Many states require students be taught financial literacy. However, Colorado is one of the few that also tests on it. To help students learn, some schools are bringing outside experts into the classroom.
Six teams of students are playing a quiz game similar to Jeopardy. The purpose of the game is to gauge the financial literacy of sixth-graders who just completed a weeklong course on the topic.
"I wish that somebody had taught me this when I was this age,"Autumn Lettau with NuVista Federal Credit Union says.
At the request of schools, Lettau teaches kids about money. This week she’s at Centennial Middle School in Montrose.
"Colorado passed state standards that they revised in 2009," she says. "And those standards basically they start with kindergarten [and go] all they way up through high school."
The standards are different for each grade level so Lettau tailors her lessons to compliment what students are already studying.
Eric Palmer is a math and social studies teacher at Centennial Middle School. For the past week, Lettau took over his sixth grade class.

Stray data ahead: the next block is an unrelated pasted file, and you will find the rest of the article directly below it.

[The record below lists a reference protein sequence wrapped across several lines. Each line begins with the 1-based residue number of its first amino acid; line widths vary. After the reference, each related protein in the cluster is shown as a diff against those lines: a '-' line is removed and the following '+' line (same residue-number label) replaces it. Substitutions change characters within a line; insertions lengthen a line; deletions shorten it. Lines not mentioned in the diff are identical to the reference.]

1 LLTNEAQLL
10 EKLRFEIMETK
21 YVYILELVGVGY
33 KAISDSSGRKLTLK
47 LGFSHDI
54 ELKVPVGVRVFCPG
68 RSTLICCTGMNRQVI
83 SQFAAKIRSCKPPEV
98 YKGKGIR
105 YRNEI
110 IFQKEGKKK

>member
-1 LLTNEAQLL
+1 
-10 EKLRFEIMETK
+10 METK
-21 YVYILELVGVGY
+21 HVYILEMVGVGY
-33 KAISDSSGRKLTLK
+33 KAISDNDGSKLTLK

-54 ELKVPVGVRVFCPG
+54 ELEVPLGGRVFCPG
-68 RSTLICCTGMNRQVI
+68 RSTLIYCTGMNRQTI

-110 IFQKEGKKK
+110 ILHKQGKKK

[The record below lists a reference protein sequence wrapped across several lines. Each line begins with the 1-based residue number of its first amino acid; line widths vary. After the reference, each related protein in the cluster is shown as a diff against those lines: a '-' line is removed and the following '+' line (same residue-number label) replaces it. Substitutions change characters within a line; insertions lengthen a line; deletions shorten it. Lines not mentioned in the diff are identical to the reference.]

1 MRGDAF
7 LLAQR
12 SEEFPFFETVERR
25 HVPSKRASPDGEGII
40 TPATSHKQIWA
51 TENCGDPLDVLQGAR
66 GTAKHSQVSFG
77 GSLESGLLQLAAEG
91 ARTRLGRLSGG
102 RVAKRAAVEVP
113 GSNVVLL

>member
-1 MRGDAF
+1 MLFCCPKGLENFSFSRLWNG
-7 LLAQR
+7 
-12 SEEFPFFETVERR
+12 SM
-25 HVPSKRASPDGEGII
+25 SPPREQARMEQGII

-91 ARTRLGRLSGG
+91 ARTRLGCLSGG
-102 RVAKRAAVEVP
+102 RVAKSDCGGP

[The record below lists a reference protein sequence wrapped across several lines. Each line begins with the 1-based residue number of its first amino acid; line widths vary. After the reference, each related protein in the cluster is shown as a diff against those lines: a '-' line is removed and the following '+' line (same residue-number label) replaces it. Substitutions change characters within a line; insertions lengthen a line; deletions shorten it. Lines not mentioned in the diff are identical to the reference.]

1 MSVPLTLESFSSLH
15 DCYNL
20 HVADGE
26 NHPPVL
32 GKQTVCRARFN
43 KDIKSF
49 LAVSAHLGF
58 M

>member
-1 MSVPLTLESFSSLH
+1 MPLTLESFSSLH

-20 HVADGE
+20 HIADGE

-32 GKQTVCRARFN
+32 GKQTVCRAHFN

"I think they’re learning how to not only spend their money wisely but to save it for future investments and just how to not to get into a cycle where they will find themselves one day unable to pay their bills and meet their basic needs," Palmer says.
Caitlin Ogoe, 11, says the financial literacy course made her realize she hasn’t been smart with her money, but she plans to fix her habits.
"You know if you can’t learn to restraint yourself from spending or how to keep your money and possibly make more off of it with things like interest you really have a much harder time with surviving," she says
Ogoe and her classmates learned about credit, debit, savings, investing, online money usage and identity theft.
Tristan Diaz, 11, says the lesson that stuck with him was on debt and goals.
"Well my goals, I always had one but I would never keep it and always spend it on something else," Diaz says.
He says he now plans to save his money and spend more wisely.
Lettau says she’s always impressed with what the kids learn and thinks the conversation about money should start young.
"The level of detail that we go into for this grade is not as high obviously as if they were in high school or college, but it is enough that it’s opening their eyes and showing them there is a world of finances ahead of you and it is going to follow you the rest of your life especially once you are out of high school," she says.